His homemade six-string was almost ten years old, made of odds and ends, a two-piece maple neck stuck onto a Stratocaster-style body. He used a chisel to gouge a hole in the body where he stuck a humbucking pickup out of a 1958 Gibson. He used black electrical tape to wrap up the loose ends and a can of red spray paint to get the look he wanted.
When he met Kramer Guitar boss Dennis Berardi in 1982 Eddie showed him his Frankenstrat. It was his prize possession. “We went up to his house and he got it out,” Dennis said. “It looked like something you’d throw in the garbage. But that was his famous guitar.”
Van Halen released their first LP in 1978. By 1982 they had released four more. When they came to Cleveland, they were one of the most successful rock acts of the day, if not the most successful. Their album “1984” sold 10 million copies and generated four hit singles. “Jump” jumped the charts to become a number one single.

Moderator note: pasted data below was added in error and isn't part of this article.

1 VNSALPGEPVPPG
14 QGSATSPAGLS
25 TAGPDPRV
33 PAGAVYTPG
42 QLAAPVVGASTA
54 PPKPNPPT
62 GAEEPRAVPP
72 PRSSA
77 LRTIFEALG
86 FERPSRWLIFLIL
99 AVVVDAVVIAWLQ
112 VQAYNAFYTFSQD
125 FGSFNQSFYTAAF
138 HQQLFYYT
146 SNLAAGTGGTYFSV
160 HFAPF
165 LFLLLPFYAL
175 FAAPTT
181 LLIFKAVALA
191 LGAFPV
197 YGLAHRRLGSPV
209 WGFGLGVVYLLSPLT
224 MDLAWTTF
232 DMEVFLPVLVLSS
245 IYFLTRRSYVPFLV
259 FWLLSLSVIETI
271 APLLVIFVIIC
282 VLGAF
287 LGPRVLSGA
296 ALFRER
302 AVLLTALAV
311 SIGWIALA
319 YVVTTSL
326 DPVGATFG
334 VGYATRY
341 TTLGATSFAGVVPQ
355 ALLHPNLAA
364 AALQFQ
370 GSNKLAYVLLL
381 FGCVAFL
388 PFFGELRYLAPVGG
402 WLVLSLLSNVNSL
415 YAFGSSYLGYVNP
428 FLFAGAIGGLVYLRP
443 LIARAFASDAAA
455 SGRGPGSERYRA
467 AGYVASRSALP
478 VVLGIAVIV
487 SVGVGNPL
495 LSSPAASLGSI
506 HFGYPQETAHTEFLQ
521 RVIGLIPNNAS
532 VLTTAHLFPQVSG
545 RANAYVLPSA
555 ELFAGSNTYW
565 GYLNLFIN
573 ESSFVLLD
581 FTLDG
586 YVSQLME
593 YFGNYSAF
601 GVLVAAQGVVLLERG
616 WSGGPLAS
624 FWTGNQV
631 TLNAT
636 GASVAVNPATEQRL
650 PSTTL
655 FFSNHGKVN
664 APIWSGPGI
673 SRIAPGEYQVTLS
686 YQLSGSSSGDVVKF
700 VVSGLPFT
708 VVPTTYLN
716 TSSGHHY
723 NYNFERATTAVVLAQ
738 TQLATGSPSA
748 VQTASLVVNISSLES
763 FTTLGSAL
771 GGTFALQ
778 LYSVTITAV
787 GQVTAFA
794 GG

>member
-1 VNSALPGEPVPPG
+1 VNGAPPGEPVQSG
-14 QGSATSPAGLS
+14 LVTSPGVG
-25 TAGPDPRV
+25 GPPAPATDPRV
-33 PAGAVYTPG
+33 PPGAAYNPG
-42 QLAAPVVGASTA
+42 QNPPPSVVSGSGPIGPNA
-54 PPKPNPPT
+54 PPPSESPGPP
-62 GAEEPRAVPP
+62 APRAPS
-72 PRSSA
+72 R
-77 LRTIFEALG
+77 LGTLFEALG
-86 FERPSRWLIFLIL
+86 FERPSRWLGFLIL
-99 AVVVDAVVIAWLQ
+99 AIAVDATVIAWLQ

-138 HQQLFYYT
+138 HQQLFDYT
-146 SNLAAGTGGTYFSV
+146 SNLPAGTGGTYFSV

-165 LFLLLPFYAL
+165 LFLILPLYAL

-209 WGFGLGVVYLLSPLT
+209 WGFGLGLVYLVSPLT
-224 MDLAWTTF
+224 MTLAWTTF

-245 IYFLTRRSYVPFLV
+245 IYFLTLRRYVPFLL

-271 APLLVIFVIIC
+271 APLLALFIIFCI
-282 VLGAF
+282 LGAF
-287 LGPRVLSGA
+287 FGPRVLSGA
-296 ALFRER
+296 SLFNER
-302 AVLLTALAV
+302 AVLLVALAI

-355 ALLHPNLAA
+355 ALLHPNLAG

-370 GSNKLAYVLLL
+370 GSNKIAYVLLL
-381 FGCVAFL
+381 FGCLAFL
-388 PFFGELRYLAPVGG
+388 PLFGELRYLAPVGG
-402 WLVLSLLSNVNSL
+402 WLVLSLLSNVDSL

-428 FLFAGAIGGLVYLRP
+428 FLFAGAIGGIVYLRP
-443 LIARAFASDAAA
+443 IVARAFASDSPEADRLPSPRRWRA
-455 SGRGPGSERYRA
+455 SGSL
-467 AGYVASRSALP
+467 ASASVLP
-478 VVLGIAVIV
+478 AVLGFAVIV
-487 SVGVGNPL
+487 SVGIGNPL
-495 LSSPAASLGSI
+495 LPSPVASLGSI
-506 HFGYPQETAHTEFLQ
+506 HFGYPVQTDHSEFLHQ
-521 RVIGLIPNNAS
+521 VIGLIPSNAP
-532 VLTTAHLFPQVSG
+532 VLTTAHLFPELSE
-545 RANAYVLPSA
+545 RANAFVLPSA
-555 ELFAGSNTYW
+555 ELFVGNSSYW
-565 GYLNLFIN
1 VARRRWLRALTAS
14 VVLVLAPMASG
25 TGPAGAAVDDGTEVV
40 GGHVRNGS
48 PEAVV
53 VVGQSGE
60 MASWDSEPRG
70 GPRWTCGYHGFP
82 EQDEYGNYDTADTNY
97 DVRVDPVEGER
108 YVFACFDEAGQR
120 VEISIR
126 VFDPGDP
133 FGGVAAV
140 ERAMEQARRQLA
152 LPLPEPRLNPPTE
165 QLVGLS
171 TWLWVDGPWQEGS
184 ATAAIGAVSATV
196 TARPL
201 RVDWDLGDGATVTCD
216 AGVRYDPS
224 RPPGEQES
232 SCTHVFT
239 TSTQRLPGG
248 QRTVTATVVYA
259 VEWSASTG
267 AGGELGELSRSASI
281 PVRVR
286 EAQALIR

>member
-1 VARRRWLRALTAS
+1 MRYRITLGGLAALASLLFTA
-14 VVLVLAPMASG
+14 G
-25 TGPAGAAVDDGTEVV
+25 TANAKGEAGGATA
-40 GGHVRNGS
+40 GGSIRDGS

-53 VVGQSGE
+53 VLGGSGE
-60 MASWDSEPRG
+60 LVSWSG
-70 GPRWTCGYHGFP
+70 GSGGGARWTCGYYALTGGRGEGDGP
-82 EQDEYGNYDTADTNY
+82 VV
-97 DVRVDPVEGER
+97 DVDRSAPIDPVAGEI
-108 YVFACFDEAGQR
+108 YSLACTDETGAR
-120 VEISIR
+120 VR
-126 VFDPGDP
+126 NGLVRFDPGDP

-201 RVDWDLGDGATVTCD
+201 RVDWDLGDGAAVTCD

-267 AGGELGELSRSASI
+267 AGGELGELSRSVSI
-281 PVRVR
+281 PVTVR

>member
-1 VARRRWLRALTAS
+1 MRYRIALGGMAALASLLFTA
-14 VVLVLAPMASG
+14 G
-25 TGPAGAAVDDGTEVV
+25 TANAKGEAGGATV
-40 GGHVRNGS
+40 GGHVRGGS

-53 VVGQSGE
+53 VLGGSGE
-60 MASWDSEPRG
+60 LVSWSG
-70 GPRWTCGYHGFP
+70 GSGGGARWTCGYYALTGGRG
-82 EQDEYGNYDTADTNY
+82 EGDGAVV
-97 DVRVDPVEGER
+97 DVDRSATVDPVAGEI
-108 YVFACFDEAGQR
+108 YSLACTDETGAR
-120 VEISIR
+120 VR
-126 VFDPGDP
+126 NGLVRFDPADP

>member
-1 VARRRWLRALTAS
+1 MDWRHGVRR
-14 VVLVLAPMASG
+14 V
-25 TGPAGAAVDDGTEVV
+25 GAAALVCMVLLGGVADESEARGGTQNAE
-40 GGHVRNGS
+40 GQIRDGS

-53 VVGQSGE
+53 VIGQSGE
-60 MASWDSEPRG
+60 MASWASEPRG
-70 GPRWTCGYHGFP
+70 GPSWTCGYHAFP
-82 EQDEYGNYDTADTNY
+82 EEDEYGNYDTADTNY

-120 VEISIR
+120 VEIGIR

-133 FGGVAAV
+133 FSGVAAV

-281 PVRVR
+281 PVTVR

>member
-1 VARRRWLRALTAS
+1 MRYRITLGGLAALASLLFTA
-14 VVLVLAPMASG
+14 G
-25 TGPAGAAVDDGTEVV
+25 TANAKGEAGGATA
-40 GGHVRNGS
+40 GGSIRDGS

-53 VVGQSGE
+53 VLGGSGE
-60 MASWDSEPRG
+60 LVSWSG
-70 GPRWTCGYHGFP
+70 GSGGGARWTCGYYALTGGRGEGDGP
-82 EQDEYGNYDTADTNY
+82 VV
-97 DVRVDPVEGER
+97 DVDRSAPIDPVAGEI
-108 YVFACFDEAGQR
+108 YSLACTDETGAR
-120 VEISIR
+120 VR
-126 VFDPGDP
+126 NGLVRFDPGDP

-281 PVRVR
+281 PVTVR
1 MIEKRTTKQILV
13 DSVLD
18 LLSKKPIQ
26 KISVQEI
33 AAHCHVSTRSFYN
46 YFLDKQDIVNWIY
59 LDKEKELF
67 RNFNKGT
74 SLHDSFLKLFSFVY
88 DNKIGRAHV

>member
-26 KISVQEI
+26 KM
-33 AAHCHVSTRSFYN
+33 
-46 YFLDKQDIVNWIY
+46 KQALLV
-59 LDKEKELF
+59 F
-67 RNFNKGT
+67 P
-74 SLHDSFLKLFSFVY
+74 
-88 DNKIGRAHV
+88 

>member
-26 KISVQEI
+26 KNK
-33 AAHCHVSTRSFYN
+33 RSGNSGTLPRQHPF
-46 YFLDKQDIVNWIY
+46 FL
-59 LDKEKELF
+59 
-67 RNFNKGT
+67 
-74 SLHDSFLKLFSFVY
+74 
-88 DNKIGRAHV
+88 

When the lights went down and the stage lights went up, the band took their spots. Eddie Van Halen wore tiger striped camo pants and a matching open jacket over no shirt. He wore a white bandana, and his hair long. Michael Anthony wore a dark short-sleeved shirt and red pants. He wore his hair long, too. David Lee Roth wore a sleeveless vest, leather pants ripped and stitched in all ways, and hula hoop bracelets on his wrists. He wore his hair even longer. Alex Van Halen wore a headband, and it was all I could see of him behind his Wall of Drums. There were speakers galore stacked on top of each other on both sides of the drum set.
When they launched into “Running with the Devil” Michael Anthony ran across the stage and slid on his knees playing the opening notes. David Lee Roth was a wild man, swinging a sword around like Zorro and doing acrobatics like Kurt Thomas. He did kicks over Michael Anthony’s head and jumped over the drums while singing “Jump.”
In the middle of one song, he stopped singing. The band played on but slowly dropped out, one instrument at a time. “I say fuck the show, let’s all go across the street and get drunk,” David Lee Roth shouted into his handheld microphone. The crowd hooted hollered cheered, forgetting for a moment they were at the Palace on the Prairie and the closest bar was miles away. One of the best parts of the show was when Alex Van Halen and Michael Anthony did a long bass and drum duet.